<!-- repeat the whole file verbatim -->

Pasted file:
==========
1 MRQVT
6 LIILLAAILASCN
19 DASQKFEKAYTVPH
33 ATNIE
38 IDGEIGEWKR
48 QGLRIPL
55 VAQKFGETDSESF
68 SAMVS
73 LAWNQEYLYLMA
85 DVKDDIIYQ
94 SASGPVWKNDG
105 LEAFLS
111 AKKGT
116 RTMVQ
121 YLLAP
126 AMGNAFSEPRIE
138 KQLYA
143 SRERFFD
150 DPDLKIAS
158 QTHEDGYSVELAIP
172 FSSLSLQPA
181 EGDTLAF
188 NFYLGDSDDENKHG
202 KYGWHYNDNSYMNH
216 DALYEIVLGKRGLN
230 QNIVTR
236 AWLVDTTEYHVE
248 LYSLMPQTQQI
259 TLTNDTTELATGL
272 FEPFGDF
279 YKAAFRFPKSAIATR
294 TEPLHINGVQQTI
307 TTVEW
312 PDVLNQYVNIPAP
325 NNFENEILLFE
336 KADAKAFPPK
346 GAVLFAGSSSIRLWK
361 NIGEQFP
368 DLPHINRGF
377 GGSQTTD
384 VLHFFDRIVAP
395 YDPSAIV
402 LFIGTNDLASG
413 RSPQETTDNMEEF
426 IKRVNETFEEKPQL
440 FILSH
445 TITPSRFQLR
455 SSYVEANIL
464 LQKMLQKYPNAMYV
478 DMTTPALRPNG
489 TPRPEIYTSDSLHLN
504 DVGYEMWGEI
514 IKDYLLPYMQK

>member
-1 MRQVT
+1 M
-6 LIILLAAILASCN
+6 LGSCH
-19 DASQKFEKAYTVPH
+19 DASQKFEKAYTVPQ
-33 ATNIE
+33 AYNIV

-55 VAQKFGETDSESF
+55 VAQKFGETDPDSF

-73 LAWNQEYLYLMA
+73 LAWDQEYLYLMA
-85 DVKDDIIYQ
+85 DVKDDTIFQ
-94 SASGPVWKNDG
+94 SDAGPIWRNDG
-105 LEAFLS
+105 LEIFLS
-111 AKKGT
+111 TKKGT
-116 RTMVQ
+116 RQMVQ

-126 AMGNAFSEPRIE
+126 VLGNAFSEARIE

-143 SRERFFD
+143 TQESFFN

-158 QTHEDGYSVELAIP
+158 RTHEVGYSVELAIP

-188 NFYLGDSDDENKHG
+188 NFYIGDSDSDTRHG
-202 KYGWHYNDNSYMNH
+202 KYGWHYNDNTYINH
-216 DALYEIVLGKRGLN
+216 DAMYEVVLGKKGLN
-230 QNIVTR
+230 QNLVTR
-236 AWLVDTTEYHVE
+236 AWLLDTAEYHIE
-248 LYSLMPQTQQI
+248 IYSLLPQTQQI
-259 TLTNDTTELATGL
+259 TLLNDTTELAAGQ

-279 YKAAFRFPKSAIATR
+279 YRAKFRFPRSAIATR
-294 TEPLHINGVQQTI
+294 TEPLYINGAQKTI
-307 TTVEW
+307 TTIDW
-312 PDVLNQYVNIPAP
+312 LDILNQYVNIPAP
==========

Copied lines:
1 MRQVT
6 LIILLAAILASCN
19 DASQKFEKAYTVPH
33 ATNIE
38 IDGEIGEWKR
48 QGLRIPL
55 VAQKFGETDSESF
68 SAMVS
73 LAWNQEYLYLMA
85 DVKDDIIYQ
94 SASGPVWKNDG
105 LEAFLS
111 AKKGT
116 RTMVQ
121 YLLAP
126 AMGNAFSEPRIE
138 KQLYA
143 SRERFFD
150 DPDLKIAS
158 QTHEDGYSVELAIP
172 FSSLSLQPA
181 EGDTLAF
188 NFYLGDSDDENKHG
202 KYGWHYNDNSYMNH
216 DALYEIVLGKRGLN
230 QNIVTR
236 AWLVDTTEYHVE
248 LYSLMPQTQQI
259 TLTNDTTELATGL
272 FEPFGDF
279 YKAAFRFPKSAIATR
294 TEPLHINGVQQTI
307 TTVEW
312 PDVLNQYVNIPAP
325 NNFENEILLFE
336 KADAKAFPPK
346 GAVLFAGSSSIRLWK
361 NIGEQFP
368 DLPHINRGF
377 GGSQTTD
384 VLHFFDRIVAP
395 YDPSAIV
402 LFIGTNDLASG
413 RSPQETTDNMEEF
426 IKRVNETFEEKPQL
440 FILSH
445 TITPSRFQLR
455 SSYVEANIL
464 LQKMLQKYPNAMYV
478 DMTTPALRPNG
489 TPRPEIYTSDSLHLN
504 DVGYEMWGEI
514 IKDYLLPYMQK

>member
-1 MRQVT
+1 M
-6 LIILLAAILASCN
+6 LGSCH
-19 DASQKFEKAYTVPH
+19 DASQKFEKAYTVPQ
-33 ATNIE
+33 AYNIV

-55 VAQKFGETDSESF
+55 VAQKFGETDPDSF

-73 LAWNQEYLYLMA
+73 LAWDQEYLYLMA
-85 DVKDDIIYQ
+85 DVKDDTIFQ
-94 SASGPVWKNDG
+94 SDAGPIWRNDG
-105 LEAFLS
+105 LEIFLS
-111 AKKGT
+111 TKKGT
-116 RTMVQ
+116 RQMVQ

-126 AMGNAFSEPRIE
+126 VLGNAFSEARIE

-143 SRERFFD
+143 TQESFFN

-158 QTHEDGYSVELAIP
+158 RTHEVGYSVELAIP

-188 NFYLGDSDDENKHG
+188 NFYIGDSDSDTRHG
-202 KYGWHYNDNSYMNH
+202 KYGWHYNDNTYINH
-216 DALYEIVLGKRGLN
+216 DAMYEVVLGKKGLN
-230 QNIVTR
+230 QNLVTR
-236 AWLVDTTEYHVE
+236 AWLLDTAEYHIE
-248 LYSLMPQTQQI
+248 IYSLLPQTQQI
-259 TLTNDTTELATGL
+259 TLLNDTTELAAGQ

-279 YKAAFRFPKSAIATR
+279 YRAKFRFPRSAIATR
-294 TEPLHINGVQQTI
+294 TEPLYINGAQKTI
-307 TTVEW
+307 TTIDW
-312 PDVLNQYVNIPAP
+312 LDILNQYVNIPAP